Once you’ve created the style.css file, you can make any CSS changes to your website without them being overwritten when the theme is updated.

While I’ve never had an issues with @ import, you can instead create a functions.php file and paste the following information into it as a “faster and more flexible” way to load your parent theme’s information.

* Enqueues child theme stylesheet, loading first the parent theme stylesheet.
function themify_custom_enqueue_child_theme_styles() {
wp_enqueue_style( ‘parent-theme-css’, get_template_directory_uri() . ‘/style.css’ );
add_action( ‘wp_enqueue_scripts’, ‘themify_custom_enqueue_child_theme_styles’ );
Really, that’s pretty much all there is to it. Of course, you may still be wondering how to make a few specific changes, so I’ve posted an example below to show you how you can make a simple change using your child theme’s css file.

Once you’ve followed the instructions in the image above, locate you parent theme’s CSS file and locate the same CSS code by performing a search for the element name (this will look like “.section-title”.) Copy the CSS code the way it is, paste it into your child theme’s CSS file, and make the changes there.

Part 4: Choosing Plugins

Ah, plugins. They are one of the reasons I decided to migrate to WordPress in the first place, but which plugins should you use? Well, I have a small list of must-have plugins that I like to use on nearly every site (although you don’t need to use all of them), and they are as follows:

  • Wordfence Security: This is a security plugin that will send you an e-mail if there’s suspicious activity on your site as well as provide you will multiple security-related options (e.g., limiting login attempts). The premium version even comes with features that allow you to only sing into your site using your mobile device.
  • Yoast SEO: This just makes doing on-page SEO easier by keeping track of your keyword density and providing you with fields to fill in meta information.
  • Rename wp-login.php: This allows you to rename the wp-login pages and intercept any request to the original wp-login pages by presenting a 404 error page.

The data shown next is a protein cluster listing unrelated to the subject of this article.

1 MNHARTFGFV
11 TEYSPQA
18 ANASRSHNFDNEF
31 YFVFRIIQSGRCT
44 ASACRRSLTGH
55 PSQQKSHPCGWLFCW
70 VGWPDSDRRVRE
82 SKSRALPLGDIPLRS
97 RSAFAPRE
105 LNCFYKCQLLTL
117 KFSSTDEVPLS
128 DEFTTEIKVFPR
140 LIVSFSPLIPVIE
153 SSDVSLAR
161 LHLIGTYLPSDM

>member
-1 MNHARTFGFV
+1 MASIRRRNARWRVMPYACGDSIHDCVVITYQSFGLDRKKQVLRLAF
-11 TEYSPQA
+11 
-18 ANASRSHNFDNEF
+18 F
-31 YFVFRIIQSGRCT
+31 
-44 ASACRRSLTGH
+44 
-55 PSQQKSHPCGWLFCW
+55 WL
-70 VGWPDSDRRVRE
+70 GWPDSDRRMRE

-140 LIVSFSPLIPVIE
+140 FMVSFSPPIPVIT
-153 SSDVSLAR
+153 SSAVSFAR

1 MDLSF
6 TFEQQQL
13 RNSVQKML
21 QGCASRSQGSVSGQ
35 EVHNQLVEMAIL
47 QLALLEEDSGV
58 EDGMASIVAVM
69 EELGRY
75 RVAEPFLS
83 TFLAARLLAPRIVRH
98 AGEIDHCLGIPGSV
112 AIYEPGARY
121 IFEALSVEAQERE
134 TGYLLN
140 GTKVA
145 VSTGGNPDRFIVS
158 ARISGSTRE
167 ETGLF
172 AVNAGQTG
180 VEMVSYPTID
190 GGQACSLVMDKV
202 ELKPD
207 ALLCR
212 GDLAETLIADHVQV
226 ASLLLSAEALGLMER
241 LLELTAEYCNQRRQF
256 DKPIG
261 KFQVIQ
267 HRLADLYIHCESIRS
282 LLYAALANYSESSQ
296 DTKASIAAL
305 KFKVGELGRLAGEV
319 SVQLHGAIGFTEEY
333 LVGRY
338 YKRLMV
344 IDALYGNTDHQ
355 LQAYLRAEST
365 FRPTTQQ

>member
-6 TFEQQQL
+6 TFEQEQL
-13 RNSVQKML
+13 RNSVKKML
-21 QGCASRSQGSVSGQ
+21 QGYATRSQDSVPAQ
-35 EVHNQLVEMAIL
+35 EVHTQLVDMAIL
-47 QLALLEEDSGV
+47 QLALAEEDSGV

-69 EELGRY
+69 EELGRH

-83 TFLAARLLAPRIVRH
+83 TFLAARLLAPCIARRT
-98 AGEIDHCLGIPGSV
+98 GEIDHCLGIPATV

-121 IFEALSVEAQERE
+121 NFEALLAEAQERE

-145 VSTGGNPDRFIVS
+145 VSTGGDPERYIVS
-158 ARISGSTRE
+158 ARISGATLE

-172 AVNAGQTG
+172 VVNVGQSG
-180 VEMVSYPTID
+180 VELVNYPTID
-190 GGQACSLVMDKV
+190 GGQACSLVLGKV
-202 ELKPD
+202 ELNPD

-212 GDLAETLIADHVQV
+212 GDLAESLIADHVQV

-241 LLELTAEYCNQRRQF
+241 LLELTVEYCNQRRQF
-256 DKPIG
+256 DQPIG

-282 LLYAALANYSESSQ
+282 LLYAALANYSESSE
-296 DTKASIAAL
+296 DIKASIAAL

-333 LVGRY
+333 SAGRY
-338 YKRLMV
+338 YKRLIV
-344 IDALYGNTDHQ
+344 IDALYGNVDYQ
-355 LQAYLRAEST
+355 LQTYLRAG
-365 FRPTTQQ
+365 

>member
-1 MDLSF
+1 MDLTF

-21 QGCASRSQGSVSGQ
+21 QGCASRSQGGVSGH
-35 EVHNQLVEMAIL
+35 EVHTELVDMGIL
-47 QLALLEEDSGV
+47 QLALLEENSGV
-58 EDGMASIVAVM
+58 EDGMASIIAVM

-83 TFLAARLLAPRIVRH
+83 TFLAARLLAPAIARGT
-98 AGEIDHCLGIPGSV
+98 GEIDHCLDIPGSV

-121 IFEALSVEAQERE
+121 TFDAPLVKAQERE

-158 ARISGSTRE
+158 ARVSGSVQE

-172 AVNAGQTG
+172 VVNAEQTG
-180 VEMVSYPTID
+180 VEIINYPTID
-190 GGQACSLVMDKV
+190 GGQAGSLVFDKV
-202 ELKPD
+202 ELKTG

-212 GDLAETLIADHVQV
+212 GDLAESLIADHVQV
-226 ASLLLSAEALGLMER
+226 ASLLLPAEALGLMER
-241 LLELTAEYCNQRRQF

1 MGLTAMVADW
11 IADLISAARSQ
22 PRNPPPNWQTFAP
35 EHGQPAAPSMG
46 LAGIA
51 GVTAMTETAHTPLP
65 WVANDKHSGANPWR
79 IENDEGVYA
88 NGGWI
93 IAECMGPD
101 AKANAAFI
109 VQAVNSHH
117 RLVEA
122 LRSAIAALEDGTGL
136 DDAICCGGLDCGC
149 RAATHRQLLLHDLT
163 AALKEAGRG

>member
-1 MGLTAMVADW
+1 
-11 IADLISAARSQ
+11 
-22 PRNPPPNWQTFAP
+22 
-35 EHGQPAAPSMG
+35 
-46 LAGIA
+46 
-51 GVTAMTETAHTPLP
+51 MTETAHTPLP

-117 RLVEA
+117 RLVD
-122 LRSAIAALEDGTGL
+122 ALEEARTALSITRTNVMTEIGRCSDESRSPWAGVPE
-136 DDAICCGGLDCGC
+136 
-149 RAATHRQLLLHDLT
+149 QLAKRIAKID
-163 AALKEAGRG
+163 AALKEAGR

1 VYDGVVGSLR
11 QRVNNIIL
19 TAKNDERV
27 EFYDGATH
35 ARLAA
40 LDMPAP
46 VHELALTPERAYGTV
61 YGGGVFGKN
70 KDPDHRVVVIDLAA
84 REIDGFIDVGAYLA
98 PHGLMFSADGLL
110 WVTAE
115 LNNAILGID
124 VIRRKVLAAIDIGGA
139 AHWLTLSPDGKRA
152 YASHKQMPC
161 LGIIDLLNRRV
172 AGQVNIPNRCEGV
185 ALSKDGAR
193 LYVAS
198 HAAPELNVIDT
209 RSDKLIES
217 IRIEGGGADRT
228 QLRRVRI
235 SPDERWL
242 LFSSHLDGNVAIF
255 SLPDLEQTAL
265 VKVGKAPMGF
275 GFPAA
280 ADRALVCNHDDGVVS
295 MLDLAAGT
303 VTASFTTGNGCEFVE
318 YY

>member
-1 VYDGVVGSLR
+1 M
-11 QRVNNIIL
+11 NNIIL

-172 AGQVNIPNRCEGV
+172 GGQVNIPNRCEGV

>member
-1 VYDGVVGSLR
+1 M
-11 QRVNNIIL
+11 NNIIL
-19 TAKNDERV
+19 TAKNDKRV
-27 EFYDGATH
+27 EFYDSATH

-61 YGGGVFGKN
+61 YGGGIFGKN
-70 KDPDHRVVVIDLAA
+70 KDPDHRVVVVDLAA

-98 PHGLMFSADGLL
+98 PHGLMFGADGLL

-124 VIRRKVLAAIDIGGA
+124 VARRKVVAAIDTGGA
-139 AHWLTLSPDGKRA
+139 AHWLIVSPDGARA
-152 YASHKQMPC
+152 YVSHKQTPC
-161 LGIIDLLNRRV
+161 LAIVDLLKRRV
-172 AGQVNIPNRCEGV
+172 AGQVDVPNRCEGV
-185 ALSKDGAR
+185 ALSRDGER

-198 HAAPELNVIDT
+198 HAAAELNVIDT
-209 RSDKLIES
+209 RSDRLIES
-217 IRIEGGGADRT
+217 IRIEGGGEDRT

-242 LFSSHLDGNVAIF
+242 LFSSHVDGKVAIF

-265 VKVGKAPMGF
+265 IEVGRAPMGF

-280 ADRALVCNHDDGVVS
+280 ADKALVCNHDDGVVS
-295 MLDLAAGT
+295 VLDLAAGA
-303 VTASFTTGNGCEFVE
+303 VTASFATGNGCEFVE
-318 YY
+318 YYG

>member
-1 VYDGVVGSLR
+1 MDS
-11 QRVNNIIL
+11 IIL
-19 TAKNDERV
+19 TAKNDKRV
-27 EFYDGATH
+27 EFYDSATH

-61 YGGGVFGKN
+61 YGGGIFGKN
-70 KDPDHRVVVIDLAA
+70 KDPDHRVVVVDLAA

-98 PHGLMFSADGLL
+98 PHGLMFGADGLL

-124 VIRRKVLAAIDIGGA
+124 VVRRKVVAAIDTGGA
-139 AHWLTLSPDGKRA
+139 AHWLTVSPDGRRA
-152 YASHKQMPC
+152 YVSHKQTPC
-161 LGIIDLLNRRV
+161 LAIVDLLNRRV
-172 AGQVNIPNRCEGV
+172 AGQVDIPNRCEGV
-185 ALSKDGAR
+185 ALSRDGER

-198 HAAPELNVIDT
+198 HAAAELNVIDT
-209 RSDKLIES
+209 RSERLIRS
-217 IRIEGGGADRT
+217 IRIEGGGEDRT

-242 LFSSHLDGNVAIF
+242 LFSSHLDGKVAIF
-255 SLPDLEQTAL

• Eggplant 301 Redirects: If you need an easy way to do 301 redirects on your site, then this plugin is for you.
  • Cloudflare and CloudFlare Flexible SSL: If you plan on having caching or SSL enabled on your site respectively, then these two plugins help out significantly. For more information of enabling SSL on your WordPress site, read Pxoxrxn’s guide here.
  • W3 Total Cache: Cloudflare’s plugin actually already has a caching feature, but if you would rather not use Cloudflare, then W3 Total Cache is another excellent choice.
  • BJ Lazy Load: Some people don’t like images that lazy load, but I find that it speeds up my image-based site by loading images as the user scrolls down.
  • EWWW Image Optimizer: This plugin compresses images, converts them from PNG to JPG, and even has a feature that allows you to bulk optimise your old and new images.
  • Easy Slide-In for WordPress: This is a paid plugin that allows you to create a box that slides in from any corner of the screen. You can display forms, messages, and more with it! I found through a member on this forum, but I found it to be a great alternative to a pop-up feature.
  • Awesome Surveys: It’s just a simple plugin that allows you to create surveys for your visitors to take. The surveys will also be e-mailed to you.
  • Duplicator: This plugin allows you to backup, clone, and move your WordPress site from one location to the other. I actually just used this plugin to create a full backup of a site for one of my clients whose site is on GoDaddy (their backup system is archaic and broken), and it did its job well.

Remember, only download the ones you need and try to keep the number of plugins on your site as small as possible. Too many plugins can result in security vulnerabilities and a slow site as well as cause conflicting issues with other plugins.
Part 5: Search Engine Optimised Settings

While I’ve never had an issue with allowing search engines to index my category and tag pages, some members have reported issues with duplicate content by allowing them to index these pages, so if you’ve installed Yoast SEO on your site, you can no-index category pages and tag pages by logging into your WordPress dashboard, going to “SEO”, clicking on Titles & Meta, and then going to taxonomies. From here, you can no-index the category and tag pages by clicking the 2 boxes.

Also in your WordPress dashboard, you can go to your general settings and set your site title, tagline,and your site URL. There are other settings you can play around with as well, so be sure to set everything just the way you want it.

Under your permalink settings, you can also specify a separate folder for your blog by selecting the “custom structure” option and setting it to something like “/blog/%postname%/”. I usually create a blog page on my site and use a shortcodes plugin to display my articles there.

If you were previously dubious about whether or not you should use WordPress, then I hope this guide helped you make a decision. Good luck everyone on your future endeavours!